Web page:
BUSINESS
December 4, 2014 | By David Sell, Inquirer Staff Writer
Selling medicine - versus, say, televisions or toasters - for profit has inherent conflicts, and those challenges played out in several places Tuesday with drugmaker GlaxoSmithKline. In the morning at the Navy Yard, company officials handed out $40,000 to each of nine Philadelphia-area nonprofit organizations. In the afternoon, President Obama visited the National Institutes of Health in Bethesda, Md., where scientists are working on the first Ebola vaccine to be tested on humans, an effort involving tax dollars and hundreds of GSK employees in this region.
SPORTS
November 26, 2014 | BY JEFF NEIBURG, Daily News Staff Writer neiburj@phillynews.com
IF HISTORY can be any indicator, at least recent history, Temple is well-prepared to take on the offensive juggernaut coming to Lincoln Financial Field on Saturday. The Owls took care of then-No. 21 East Carolina on Nov. 1, limiting the Pirates - who were averaging a league-best 36 points - to just 10 points. Temple narrowly lost to American Conference leader and offensive powerhouse Memphis, 16-13, on a last-second field goal earlier this month. And on Saturday, the Owls - one win away from becoming bowl-eligible - host Cincinnati, the top scoring offense in the league.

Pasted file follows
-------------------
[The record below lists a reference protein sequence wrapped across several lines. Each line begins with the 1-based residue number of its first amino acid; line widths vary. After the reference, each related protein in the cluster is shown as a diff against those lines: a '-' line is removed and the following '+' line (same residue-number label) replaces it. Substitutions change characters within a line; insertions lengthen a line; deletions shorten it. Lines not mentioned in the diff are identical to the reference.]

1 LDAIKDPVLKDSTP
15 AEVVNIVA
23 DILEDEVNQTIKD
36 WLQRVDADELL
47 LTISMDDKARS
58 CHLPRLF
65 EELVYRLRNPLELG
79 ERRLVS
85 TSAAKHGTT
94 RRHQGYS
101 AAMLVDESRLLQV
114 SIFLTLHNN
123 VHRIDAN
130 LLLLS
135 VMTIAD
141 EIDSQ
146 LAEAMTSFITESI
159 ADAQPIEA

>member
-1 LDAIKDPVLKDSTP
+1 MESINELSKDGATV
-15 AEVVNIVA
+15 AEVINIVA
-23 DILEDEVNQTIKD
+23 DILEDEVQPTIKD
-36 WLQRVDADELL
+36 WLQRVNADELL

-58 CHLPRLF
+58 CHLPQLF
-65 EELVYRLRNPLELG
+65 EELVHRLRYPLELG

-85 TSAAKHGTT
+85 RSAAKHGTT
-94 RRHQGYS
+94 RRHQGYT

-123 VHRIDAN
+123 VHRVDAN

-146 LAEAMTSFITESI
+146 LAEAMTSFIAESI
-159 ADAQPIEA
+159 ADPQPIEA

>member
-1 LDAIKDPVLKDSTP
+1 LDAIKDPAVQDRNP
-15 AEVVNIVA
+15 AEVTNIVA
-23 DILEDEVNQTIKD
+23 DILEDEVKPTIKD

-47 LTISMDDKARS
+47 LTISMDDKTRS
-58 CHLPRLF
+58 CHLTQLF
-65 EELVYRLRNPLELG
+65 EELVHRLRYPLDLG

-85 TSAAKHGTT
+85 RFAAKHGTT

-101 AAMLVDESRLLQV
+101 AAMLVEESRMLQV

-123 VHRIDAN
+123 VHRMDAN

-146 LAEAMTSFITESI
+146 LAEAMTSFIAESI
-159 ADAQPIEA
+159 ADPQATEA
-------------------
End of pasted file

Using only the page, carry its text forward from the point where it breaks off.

NEWS
November 18, 2014 | By Tricia L. Nadolny, Inquirer Staff Writer
Pope Francis' visit to Philadelphia next year will be the largest event in the city's modern history - and possibly its most daunting security challenge. The city's police force has been preparing for months, spurred by the potential of the high-profile guest and more than one million people expected to flood the Benjamin Franklin Parkway to see him celebrate Mass on Sept. 27. The added risks will likely equal one thing: added resources, according to Steven Bucci, a homeland security expert at the Heritage Foundation.
NEWS
November 12, 2014 | By Maddie Hanna, Inquirer Trenton Bureau
Gov. Christie will turn his attention Wednesday to Atlantic City, which is still reeling from casino closures that have put thousands out of work. The governor was expected to attend a follow-up gathering to a summit meeting held two months ago that brought together state and local officials to discuss the Shore resort's future after four casinos closed this year - though Christie has not announced a strategy the state might pursue. The situation in Atlantic City is just one of the pressing issues in New Jersey confronting Christie, who recently completed a cross-country tour campaigning for candidates as chairman of the Republican Governors Association.
NEWS
November 12, 2014 | By Angela Couloumbis, Inquirer Harrisburg Bureau
HARRISBURG - Republicans may have cemented their majority by picking up more seats in the state Senate in last week's election. But that has not bought them unity. On Wednesday, legislators are scheduled to choose leaders for the two-year session beginning in January. And the race for Republican leadership positions in the Senate has stolen the spotlight. On Monday, Sen. Lloyd Smucker (R., Lancaster) wrote a letter to his colleagues saying he intended to challenge President Pro Tempore Joe Scarnati (R., Jefferson)